It’s great to see he’s not scared of anyone. His stature is not going to bode well in fights, but it’s good to know that he’s fearless in a sense that he’s not going to let those guys push him around. That will deter guys from doing it, for sure. If somebody sits there and takes it, guys are more apt to continue to do it. - Brandon Bollig
CALGARY, AB -- Ryan Kesler fed Johnny Gaudreau a healthy slash.
Without hesitation, Gaudreau sticked Kesler back.
Brandon Bollig smiled.
“Players are going to start doing that to him even more now throughout his career,” said Bollig, witness to several healthy slashes to Gaudreau over the course of a 1-0 loss against the Anaheim Ducks on Tuesday.
“It’s great to see he’s not scared of anyone. His stature is not going to bode well in fights, but it’s good to know that he’s fearless in a sense that he’s not going to let those guys push him around. That will deter guys from doing it, for sure. If somebody sits there and takes it, guys are more apt to continue to do it.”
Gaudreau has had little reprieve this season from the pokes, whacks and slashes.
As the leading scorer of the Calgary Flames with 17 goals, 22 assists and 39 points, the 22-year-old sophomore has been on the receiving end more than he’s given.
It’s not a surprise.
“I definitely notice it a lot more than last year,” Gaudreau said. “I obviously knew it was going to happen more this year coming in after last season. With the start I had and our team has been playing well right now so obviously we’re going to get it a lot more now so I’ve got to be smart.
“I think it’s pretty unique or special when you’ve got another team keying on you and they’re trying to eliminate you from being productive offensively. For myself, I think it’s special to have a team do that to you. You try to beat them and score a goal.”
He garnered plenty of attention in a rookie season last year that saw him net 24 goals and 60 points, and a Calder Trophy nomination.
The attention, or intimidation, has now increased for Calgary’s premier offensive threat.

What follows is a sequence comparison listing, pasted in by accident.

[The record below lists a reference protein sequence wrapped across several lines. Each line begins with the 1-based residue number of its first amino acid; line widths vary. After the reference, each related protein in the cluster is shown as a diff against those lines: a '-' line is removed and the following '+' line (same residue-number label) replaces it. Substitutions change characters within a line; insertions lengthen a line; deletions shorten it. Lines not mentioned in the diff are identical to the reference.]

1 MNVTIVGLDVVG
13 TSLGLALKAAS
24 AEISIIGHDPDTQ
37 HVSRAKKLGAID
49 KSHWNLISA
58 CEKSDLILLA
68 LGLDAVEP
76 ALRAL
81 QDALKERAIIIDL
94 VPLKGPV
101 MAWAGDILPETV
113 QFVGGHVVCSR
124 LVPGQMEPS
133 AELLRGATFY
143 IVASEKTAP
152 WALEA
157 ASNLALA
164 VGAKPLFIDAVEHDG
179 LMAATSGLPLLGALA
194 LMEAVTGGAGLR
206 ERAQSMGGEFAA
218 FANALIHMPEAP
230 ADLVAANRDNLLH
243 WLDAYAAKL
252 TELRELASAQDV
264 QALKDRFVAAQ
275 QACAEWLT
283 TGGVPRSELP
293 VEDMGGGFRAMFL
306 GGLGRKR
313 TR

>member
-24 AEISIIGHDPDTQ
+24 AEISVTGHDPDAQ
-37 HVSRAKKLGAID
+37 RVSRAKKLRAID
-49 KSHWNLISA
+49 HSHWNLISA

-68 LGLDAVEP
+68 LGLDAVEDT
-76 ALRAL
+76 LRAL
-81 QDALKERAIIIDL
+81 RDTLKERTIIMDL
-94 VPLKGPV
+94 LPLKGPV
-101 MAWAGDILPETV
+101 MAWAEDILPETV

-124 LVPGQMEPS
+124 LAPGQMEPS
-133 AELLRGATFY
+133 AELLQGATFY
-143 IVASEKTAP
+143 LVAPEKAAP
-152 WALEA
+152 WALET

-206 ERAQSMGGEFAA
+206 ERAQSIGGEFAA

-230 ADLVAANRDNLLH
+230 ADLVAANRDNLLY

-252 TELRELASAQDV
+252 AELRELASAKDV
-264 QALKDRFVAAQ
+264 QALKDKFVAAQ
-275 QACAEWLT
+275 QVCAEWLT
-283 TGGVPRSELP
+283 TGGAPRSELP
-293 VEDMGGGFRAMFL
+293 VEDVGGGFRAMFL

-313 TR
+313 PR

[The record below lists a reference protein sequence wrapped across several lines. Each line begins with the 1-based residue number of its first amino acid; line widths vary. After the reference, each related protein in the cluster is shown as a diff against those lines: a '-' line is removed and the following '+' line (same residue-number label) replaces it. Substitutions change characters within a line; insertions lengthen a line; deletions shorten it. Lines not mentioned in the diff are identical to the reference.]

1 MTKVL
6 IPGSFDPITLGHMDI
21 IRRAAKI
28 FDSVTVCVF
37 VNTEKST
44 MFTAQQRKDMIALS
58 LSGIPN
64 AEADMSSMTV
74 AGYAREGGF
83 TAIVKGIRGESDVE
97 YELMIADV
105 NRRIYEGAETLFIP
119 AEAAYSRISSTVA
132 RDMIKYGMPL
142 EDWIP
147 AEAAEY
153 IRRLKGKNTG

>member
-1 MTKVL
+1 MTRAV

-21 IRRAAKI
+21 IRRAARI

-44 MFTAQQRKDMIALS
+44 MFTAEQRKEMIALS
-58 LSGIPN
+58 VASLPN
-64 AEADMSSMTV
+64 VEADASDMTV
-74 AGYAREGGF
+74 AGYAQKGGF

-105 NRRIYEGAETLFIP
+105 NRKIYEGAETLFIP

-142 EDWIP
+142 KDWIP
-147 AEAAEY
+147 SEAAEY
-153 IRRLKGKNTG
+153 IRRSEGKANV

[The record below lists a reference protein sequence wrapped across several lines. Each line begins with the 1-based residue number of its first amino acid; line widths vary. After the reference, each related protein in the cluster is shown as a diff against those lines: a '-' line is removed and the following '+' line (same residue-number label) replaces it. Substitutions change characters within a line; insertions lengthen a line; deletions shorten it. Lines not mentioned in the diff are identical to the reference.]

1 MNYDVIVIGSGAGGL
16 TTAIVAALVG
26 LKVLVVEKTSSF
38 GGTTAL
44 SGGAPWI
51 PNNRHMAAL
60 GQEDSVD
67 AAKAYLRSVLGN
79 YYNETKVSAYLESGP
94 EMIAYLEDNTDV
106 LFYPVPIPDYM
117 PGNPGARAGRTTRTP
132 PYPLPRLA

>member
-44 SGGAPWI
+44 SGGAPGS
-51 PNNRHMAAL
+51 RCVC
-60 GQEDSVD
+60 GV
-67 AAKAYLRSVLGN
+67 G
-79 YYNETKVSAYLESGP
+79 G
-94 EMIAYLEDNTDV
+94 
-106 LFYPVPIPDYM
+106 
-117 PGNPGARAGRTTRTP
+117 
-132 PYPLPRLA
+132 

“I have absolutely no problem,” Flames coach Bob Hartley said. “Johnny can dish it. That’s no problem, and I think that obviously teams are taking liberties at some point on Johnny because of his talent, because of his size, but I think that he’s handling it well. We’re always there watching for him also.”
Not that Gaudreau necessarily feels he needs special protection.
He’s taken it upon himself to let others know it won’t stand.
“I was getting it all game. I figured a few times I would give it back to them,” he said. “I’m a younger guy so I have to be smart when I’m doing it. You just can’t take it the whole game. You have to make sure you give it back and make sure they know I don’t like it.”
It’s far from ideal for the 5-foot-9, 157-pound winger fight those battles, though.
But, as Bollig pointed out, keeping Gaudreau out of danger isn’t the easiest of tasks.
“There are certain guys throughout the league that are more prone to do that,” Bollig said. “We know who they are and Johnny knows who they are. We have to do a good job as players and coaches of keeping Johnny away from those guys. But when it does happen, when he is out there against those players, it did put a smile on my face seeing him fight back a little bit.
“With a guy like me, it’s tough for me … certain players like that aren’t going to drop the gloves and fight me. It’s a fine line that I’m supposed to walk to deal with that. But knowing he’s not scared of players like that is big for our team.”
It’s old hat for Gaudreau.
As a member of the USHL’s Dubuque Fighting Saints, a then-17-year-old Gaudreau led the team in scoring and was the subject of plenty of harassment. Leading Boston College in scoring his final two seasons before joining Calgary, the Hobey Baker finalist-turned-winner was met with a mitt or a stick, or two, or three, to try to knock him off his game.
Pacing the Flames hasn’t slowed the onslaught.
“It’s tough to play through,” said Gaudreau. “No one likes getting slashed on the wrist or in the back of the legs. I’ve been getting it all my life. It’s nothing new to me. The only thing you can do is find the net and score a goal. That’s the only way to make them stop doing that is to go to the net, create havoc, create offence.
“Thankfully I’ve been learning from it throughout my whole career. You’ve got to be smart with it and just try to create offence and try to put the puck in the net and that will ultimately shut them up and make them stop doing that.”
That’s one way.
The other, Bollig suggested, is making sure Gaudreau doesn’t have to fight alone.
“Not everyone has to go out and challenge, for instance in this example, Ryan Kesler to a fight,” Bollig said. “ With guys in there that aren’t scared to get pushed around and give him a couple shots is huge, regardless of who it is. It could be [Sean Monahan], it could be [Jiri Hudler] playing with Johnny. That sends a message that we’re not going to get pushed around.
“It doesn’t have to be a fight, but when guys are fearless in a sense that we aren’t going to let our younger or smaller guys get pushed around, it sends a message to the other team that we aren’t going to get pushed around.”